Report describes sex crimes on Uber rides in last two years.
Last week, I wrote about protecting yourself when using ride-hailing companies like Uber and Lyft to get around cities and towns while traveling. Since then, Uber published its U.S. Safety Report for 2017–2018.
The 84-page report is highly revealing. It details crimes that occurred during the 2.3 billion trips that U.S. Uber drivers took during the two years discussed in the report. We know that 99.9 percent of Uber’s rides ended without incident. We know that others had only minor safety issues, but we also know that too many Uber rides were ended by serious crimes committed against riders.
The report relates that 235 rapes took place during Uber rides in 2018. And, a total of 464 occurred during the two years documented in the report. That’s almost 20 per month.
The report details that more than 5,500 sexual assaults took place during Uber rides. The most common assault (3,000) being groping.
19 homicides related to Uber rides
The report states that 19 non-sexual assaults related to Uber rides ended as homicides during the two-year reporting period.
In the report, it states that Uber drivers were the victims of alleged attacks 45 percent of the time. In the case of rape, riders were the victims 92 percent of the time. More than 3,000 people reported sexual assaults related to their Uber rides in 2018.
It’s difficult to put these statistics in any kind of context. Lyft, the other major ride-hailing service in the U.S., promised to publish a report similar to Uber’s in May 2018. It still hasn’t been issued. Taxi data on crime in individual cities is sparse and no national data base on taxi criminal incidents exists at all.
Despite the lack of context, I find the statistics from Uber decidedly troubling. Does a rape per five million Uber trips distress you to no end too? Most rapes across the U.S. aren’t reported to law enforcement. At Uber, only 37 percent of the rapes reported to the company are reported by Uber to the police. The company says its policy is to abide by the victim’s decision about reporting crimes to police, but what does that mean?
Uber left U.S. police in the dark about the extent of crime on rides
During the two-year period covered by the report, the police had no idea of almost 300 rapes. Rapists who perpetrated them were free to rape again and again. The policy never gave police a chance to interact with the victims. It never gave the police a chance to act on the victims’ behalf or their community.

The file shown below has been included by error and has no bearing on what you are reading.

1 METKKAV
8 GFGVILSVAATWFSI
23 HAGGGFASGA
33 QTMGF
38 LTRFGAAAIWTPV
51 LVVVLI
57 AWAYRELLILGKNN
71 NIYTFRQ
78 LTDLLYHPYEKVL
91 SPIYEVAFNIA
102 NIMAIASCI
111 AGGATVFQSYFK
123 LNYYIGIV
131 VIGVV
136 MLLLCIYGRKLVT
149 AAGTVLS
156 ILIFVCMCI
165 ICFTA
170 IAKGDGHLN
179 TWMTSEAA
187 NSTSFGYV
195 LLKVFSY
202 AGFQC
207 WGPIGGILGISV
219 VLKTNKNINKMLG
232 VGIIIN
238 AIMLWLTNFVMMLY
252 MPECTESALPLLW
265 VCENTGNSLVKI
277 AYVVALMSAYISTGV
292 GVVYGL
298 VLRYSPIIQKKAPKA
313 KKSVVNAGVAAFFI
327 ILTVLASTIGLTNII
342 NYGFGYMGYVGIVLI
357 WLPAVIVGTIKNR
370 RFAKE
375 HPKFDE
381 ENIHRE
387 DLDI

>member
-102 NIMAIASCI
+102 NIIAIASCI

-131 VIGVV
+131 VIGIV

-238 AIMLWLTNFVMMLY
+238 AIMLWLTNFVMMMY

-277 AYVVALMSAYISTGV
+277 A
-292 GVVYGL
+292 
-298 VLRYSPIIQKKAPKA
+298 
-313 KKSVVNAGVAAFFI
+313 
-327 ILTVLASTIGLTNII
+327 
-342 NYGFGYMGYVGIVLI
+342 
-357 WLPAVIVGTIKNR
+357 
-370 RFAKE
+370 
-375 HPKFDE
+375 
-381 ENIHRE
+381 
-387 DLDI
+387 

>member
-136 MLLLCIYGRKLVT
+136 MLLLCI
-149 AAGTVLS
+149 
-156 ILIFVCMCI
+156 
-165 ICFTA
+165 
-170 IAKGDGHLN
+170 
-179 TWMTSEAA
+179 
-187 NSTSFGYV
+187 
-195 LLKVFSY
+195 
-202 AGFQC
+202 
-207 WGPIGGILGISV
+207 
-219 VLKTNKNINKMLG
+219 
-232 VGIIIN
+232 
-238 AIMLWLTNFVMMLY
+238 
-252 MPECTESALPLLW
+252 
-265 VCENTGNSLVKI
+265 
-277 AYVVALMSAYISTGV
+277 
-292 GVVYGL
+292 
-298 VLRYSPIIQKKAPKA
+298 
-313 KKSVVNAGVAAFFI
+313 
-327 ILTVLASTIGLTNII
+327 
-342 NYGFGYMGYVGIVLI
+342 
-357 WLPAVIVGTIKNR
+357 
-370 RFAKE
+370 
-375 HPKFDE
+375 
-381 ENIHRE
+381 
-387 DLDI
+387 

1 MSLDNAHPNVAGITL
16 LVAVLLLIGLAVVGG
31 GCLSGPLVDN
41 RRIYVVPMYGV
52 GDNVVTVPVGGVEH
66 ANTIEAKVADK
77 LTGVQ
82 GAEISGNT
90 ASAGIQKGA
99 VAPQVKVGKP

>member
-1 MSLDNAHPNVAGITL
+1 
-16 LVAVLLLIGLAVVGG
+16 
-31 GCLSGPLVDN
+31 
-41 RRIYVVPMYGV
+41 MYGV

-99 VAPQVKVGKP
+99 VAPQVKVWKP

Even while allowing Uber victims to direct whether their specific crimes were reported to police, Uber could have reported the aggregate crime statistics, without victims’ personal information. That would have been of significant help to law enforcement over the years. Until this report was released, many police departments were unaware of the scope of the sexual assault problem in the ride-hailing industry.
What does it say to their drivers when Uber doesn’t report known crimes? What does it say to the public? Uber did not report drivers who committed crimes. These drivers could then commit the same crimes over and over again?
Recent Uber safety improvements aren’t nearly enough
Uber has made major safety improvements to their service. Following initial driver background checks, they now perform continuous background checks. Uber says the ongoing checks have caused them to remove more than 40,000 of their drivers. While this is an improvement, it’s not nearly enough.
New safety features were added to its ride-hailing app. “Ride Check” sends a notification to drivers and riders if a stop lasts too long, asking if everything is okay. Uber added an in-app emergency button that can digitally share trip information with 911 dispatchers. A “Verify Your Ride” PIN number helps ensure passengers get into the correct vehicle. The driver can’t start the ride unless the rider tells them the PIN to enter it into the system for verification. Riders can use “Send Status” to share trip details with friends or family. While all these app-based safety features are helpful, they aren’t nearly enough.
Senator Richard Blumenthal said of the Uber safety report statistics, “These numbers represent a staggering systemic failure.” I agree with the Senator. The numbers in Uber’s U.S. Safety Report scream that Uber is failing its customers.
Uber must upgrade driver vetting and police coordination
Uber continues to not provide the kind of comprehensive driver background checks that its riders deserve. Drivers should undergo extensive, fingerprint-based background checks and regular, unannounced drug testing.
It’s not enough for Uber to add app-based safety features when their driver vetting procedures continue to be deficient and their crime reporting insufficient. Uber must fulfill their obligation to the riding public. While comprehensive background checks and working more closely with the police won’t totally solve ride-hailing safety problems, it goes a long way to help Uber begin to regain the public trust.
After many years working in corporate America as a chemical engineer, executive and eventually CFO of a multinational manufacturer, Ned founded a tech consulting company and later restarted NSL Photography, his photography business. Before entering the corporate world, Ned worked as a Public Health Engineer for the Philadelphia Department of Public Health. As a well known corporate, travel and wildlife photographer, Ned travels the world writing about travel and photography, as well as running photography workshops, seminars and photowalks. Visit Ned’s Photography Blog and Galleries.